By on July 15, 2013

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Ever since Isaac Singer figured that he could make more money making sewing machines for the European market in a factory near Glasgow rather than export them from his Elizabeth, New Jersey plant, manufacturing companies have built products where they’ve sold them.

Last Thursday a pearl white 2014 Sorento SXL trundled off an assembly line in West Point, Georgia. It was the millionth Kia that the Korean company has assembled in the United States, all accomplished in less than four years. Kia Motors Manufacturing Georgia (KMMG) started building Sorento crossovers in late 2009, and added production of the mid-size Optima sedan after a $100 million expansion of the billion dollar West Point facility in 2012.  Surprisingly, the landmark Sorento will not be headed to a Kia museum somewhere. It will be allocated to one of Kia’s 765 or so U.S. dealers for regular retail sale, so if you’re a Kia enthusiast who wants a piece of Kia history, you’ll have a chance to buy it. I’m not sure how you would locate the lucky dealer, though. Total capacity of the KMMG factory is now 360,000 vehicles, so as long as the company’s North American sales continue to be strong, they should produce the next million U.S. built Kia even faster than the first.

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5 Comments on “You Can Buy The Millionth U.S. Built Kia...”


  • avatar
    danio3834

    Yes, but the question is; do I want to?

  • avatar
    billfrombuckhead

    The original “government motors”

    “The situation deteriorated further in July 1997 when Kia, Korea’s third largest car company, ran out of cash and asked for an emergency bank loan to avoid bankruptcy. At about the same time Jinaro, Korea’s largest liquor group, filed for bankruptcy. These events prompted international credit agencies to start downgrading the ratings of banks with heavy exposure to the chaebol. This raised the borrowing costs of the banks, and led them to tighten credit, making it even more difficult for debt heavy chaebol to borrow additional funds. By October 1997 it was clear that additional funds for Kia would not be forthcoming from private banks, so the government took the company into public ownership in order to stave off bankruptcy and job losses. This followed hard on the heels of a decision by the Korean government to invest an equity stake in Korea First Bank, to stop that institution from collapsing due to a its bad loans. The nationalization of Kia transformed its private sector debt into public sector debt. Standard & Poor’s, the US credit rating agency, immediately downgraded Korea’s debt, causing the Korean stock market to plunge 5.5%, and the currency, the Korean won, to fall to $1=Krw929.5. According to S&P, “the downgrade of…..ratings reflects the escalating cost to the government of supporting the country’s ailing corporate and financial sectors.””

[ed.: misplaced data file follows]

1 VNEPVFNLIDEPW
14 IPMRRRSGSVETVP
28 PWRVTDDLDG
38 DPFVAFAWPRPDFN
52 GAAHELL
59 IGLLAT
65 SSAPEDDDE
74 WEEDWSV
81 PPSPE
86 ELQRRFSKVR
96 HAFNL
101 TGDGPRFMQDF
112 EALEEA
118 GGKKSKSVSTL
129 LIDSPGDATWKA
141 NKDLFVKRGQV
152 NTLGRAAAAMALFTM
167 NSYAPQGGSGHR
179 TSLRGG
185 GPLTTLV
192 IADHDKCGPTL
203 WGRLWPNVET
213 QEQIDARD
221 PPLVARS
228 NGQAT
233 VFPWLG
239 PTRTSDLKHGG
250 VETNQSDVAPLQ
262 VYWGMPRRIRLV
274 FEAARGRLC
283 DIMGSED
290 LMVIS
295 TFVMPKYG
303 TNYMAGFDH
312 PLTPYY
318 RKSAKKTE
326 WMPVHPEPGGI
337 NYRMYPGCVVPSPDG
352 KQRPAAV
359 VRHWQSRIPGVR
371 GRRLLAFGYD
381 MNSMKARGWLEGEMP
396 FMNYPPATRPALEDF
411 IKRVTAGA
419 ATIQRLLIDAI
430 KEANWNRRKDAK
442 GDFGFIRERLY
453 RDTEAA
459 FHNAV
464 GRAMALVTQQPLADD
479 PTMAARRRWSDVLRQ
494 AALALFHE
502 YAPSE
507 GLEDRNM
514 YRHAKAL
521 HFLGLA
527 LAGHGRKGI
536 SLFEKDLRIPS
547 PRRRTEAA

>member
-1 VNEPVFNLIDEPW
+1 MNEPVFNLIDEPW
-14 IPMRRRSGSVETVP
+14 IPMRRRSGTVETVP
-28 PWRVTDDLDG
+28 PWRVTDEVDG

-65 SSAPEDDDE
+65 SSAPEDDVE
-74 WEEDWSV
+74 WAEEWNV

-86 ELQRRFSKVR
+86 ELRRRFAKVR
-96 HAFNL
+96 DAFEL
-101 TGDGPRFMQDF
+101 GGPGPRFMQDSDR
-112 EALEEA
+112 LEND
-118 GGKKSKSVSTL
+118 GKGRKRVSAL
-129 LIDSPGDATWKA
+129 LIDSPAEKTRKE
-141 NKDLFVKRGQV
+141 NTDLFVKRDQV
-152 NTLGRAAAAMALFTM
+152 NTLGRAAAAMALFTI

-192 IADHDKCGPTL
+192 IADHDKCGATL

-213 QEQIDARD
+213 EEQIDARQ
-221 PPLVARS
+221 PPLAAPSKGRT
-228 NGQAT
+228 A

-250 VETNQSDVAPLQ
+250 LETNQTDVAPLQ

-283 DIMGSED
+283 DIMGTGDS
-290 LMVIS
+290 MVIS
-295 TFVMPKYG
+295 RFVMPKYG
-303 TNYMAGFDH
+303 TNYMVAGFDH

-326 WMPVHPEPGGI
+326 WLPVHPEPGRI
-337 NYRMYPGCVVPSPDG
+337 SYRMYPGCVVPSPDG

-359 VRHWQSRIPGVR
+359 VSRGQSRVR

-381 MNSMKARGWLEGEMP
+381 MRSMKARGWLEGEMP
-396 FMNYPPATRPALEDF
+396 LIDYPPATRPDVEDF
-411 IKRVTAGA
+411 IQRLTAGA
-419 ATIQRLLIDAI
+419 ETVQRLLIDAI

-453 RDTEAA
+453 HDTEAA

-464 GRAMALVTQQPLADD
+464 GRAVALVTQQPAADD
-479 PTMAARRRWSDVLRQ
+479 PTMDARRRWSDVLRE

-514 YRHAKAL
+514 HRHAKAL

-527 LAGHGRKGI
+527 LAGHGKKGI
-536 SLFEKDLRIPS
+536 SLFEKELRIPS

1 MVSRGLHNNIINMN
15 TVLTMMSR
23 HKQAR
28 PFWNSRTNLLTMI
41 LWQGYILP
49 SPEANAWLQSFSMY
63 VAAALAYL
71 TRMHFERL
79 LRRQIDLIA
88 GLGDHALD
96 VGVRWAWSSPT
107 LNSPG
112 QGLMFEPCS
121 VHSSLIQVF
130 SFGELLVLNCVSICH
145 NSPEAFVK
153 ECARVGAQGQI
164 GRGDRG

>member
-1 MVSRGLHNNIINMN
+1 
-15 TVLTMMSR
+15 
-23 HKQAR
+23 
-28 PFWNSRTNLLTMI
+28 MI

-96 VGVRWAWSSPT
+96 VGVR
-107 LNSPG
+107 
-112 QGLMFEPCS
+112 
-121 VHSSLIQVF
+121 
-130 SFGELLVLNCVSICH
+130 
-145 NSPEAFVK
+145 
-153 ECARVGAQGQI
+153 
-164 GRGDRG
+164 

http://www.wright.edu/~tdung/asiancrisis-hill.htm

    • 0 avatar

      Shortly before this happened, my old man was brought on to help launch Kia in Canada. The BK was quite a setback for their plans, but a few years later, he was back helping them get launched here. I’ve asked him to write about it, but confidentiality issues prevent this.

  • avatar
    schmitt trigger

    Please correct me if I’m wrong, but wasn’t this the time when the Korean government re-organized the Chaebols, and ordered Hyundai to move out of electronics and ordered Samsung to move out of vehicle production?

    If so, the strategy appears to have worked.

    • 0 avatar
      billfrombuckhead

      Often government intervention in the business community works much to the dismay of fundamentalist libertarians, Japan and South Korea have become masters of it. The unfortunate thing is rightwing Americans hold these companies up as examples of free market capitalism working when the reverse is true.


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